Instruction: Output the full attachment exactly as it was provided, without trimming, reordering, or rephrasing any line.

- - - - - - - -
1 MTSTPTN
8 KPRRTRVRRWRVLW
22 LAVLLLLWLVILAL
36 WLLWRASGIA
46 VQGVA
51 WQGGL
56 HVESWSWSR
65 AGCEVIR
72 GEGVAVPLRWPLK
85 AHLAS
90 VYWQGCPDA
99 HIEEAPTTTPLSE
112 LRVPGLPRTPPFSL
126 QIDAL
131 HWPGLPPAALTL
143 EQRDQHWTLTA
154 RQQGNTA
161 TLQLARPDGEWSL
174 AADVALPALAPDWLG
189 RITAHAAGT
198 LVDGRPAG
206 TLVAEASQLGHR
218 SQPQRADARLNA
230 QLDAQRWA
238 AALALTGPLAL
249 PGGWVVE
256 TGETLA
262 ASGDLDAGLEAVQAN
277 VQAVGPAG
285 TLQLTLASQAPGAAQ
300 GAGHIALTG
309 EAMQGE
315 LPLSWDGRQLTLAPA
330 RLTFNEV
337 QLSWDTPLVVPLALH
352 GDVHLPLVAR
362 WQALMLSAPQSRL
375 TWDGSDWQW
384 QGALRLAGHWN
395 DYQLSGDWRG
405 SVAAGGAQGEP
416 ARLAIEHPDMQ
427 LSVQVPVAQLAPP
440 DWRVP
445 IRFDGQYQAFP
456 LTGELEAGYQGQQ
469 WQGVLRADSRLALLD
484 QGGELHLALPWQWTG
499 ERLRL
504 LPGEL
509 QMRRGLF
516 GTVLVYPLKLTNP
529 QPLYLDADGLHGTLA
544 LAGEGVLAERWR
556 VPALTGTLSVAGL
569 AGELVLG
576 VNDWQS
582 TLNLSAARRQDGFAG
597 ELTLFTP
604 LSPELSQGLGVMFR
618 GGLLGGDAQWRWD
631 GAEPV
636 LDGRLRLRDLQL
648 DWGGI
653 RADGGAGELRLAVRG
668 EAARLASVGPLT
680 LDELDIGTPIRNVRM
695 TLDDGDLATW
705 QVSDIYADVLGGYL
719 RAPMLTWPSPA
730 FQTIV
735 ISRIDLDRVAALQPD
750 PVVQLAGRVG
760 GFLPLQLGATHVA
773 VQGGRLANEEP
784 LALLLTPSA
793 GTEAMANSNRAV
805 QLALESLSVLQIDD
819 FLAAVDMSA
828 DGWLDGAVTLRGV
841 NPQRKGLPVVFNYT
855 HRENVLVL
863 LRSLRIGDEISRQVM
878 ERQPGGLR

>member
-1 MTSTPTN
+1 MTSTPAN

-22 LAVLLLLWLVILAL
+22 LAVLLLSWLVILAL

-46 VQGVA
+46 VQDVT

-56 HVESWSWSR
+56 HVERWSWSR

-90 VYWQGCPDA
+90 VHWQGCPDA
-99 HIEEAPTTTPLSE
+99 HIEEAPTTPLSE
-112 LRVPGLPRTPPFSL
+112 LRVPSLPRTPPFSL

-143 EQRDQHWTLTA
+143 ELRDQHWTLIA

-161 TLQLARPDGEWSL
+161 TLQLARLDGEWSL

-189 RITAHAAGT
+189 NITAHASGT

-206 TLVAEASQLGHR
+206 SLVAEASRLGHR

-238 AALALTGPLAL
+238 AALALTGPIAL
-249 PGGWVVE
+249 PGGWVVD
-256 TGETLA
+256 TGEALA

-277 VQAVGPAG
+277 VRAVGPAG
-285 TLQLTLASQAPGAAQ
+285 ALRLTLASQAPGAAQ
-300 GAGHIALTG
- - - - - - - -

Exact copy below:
1 MTSTPTN
8 KPRRTRVRRWRVLW
22 LAVLLLLWLVILAL
36 WLLWRASGIA
46 VQGVA
51 WQGGL
56 HVESWSWSR
65 AGCEVIR
72 GEGVAVPLRWPLK
85 AHLAS
90 VYWQGCPDA
99 HIEEAPTTTPLSE
112 LRVPGLPRTPPFSL
126 QIDAL
131 HWPGLPPAALTL
143 EQRDQHWTLTA
154 RQQGNTA
161 TLQLARPDGEWSL
174 AADVALPALAPDWLG
189 RITAHAAGT
198 LVDGRPAG
206 TLVAEASQLGHR
218 SQPQRADARLNA
230 QLDAQRWA
238 AALALTGPLAL
249 PGGWVVE
256 TGETLA
262 ASGDLDAGLEAVQAN
277 VQAVGPAG
285 TLQLTLASQAPGAAQ
300 GAGHIALTG
309 EAMQGE
315 LPLSWDGRQLTLAPA
330 RLTFNEV
337 QLSWDTPLVVPLALH
352 GDVHLPLVAR
362 WQALMLSAPQSRL
375 TWDGSDWQW
384 QGALRLAGHWN
395 DYQLSGDWRG
405 SVAAGGAQGEP
416 ARLAIEHPDMQ
427 LSVQVPVAQLAPP
440 DWRVP
445 IRFDGQYQAFP
456 LTGELEAGYQGQQ
469 WQGVLRADSRLALLD
484 QGGELHLALPWQWTG
499 ERLRL
504 LPGEL
509 QMRRGLF
516 GTVLVYPLKLTNP
529 QPLYLDADGLHGTLA
544 LAGEGVLAERWR
556 VPALTGTLSVAGL
569 AGELVLG
576 VNDWQS
582 TLNLSAARRQDGFAG
597 ELTLFTP
604 LSPELSQGLGVMFR
618 GGLLGGDAQWRWD
631 GAEPV
636 LDGRLRLRDLQL
648 DWGGI
653 RADGGAGELRLAVRG
668 EAARLASVGPLT
680 LDELDIGTPIRNVRM
695 TLDDGDLATW
705 QVSDIYADVLGGYL
719 RAPMLTWPSPA
730 FQTIV
735 ISRIDLDRVAALQPD
750 PVVQLAGRVG
760 GFLPLQLGATHVA
773 VQGGRLANEEP
784 LALLLTPSA
793 GTEAMANSNRAV
805 QLALESLSVLQIDD
819 FLAAVDMSA
828 DGWLDGAVTLRGV
841 NPQRKGLPVVFNYT
855 HRENVLVL
863 LRSLRIGDEISRQVM
878 ERQPGGLR

>member
-1 MTSTPTN
+1 MTSTPAN

-22 LAVLLLLWLVILAL
+22 LAVLLLSWLVILAL

-46 VQGVA
+46 VQDVT

-56 HVESWSWSR
+56 HVERWSWSR

-90 VYWQGCPDA
+90 VHWQGCPDA
-99 HIEEAPTTTPLSE
+99 HIEEAPTTPLSE
-112 LRVPGLPRTPPFSL
+112 LRVPSLPRTPPFSL

-143 EQRDQHWTLTA
+143 ELRDQHWTLIA

-161 TLQLARPDGEWSL
+161 TLQLARLDGEWSL

-189 RITAHAAGT
+189 NITAHASGT

-206 TLVAEASQLGHR
+206 SLVAEASRLGHR

-238 AALALTGPLAL
+238 AALALTGPIAL
-249 PGGWVVE
+249 PGGWVVD
-256 TGETLA
+256 TGEALA

-277 VQAVGPAG
+277 VRAVGPAG
-285 TLQLTLASQAPGAAQ
+285 ALRLTLASQAPGAAQ
-300 GAGHIALTG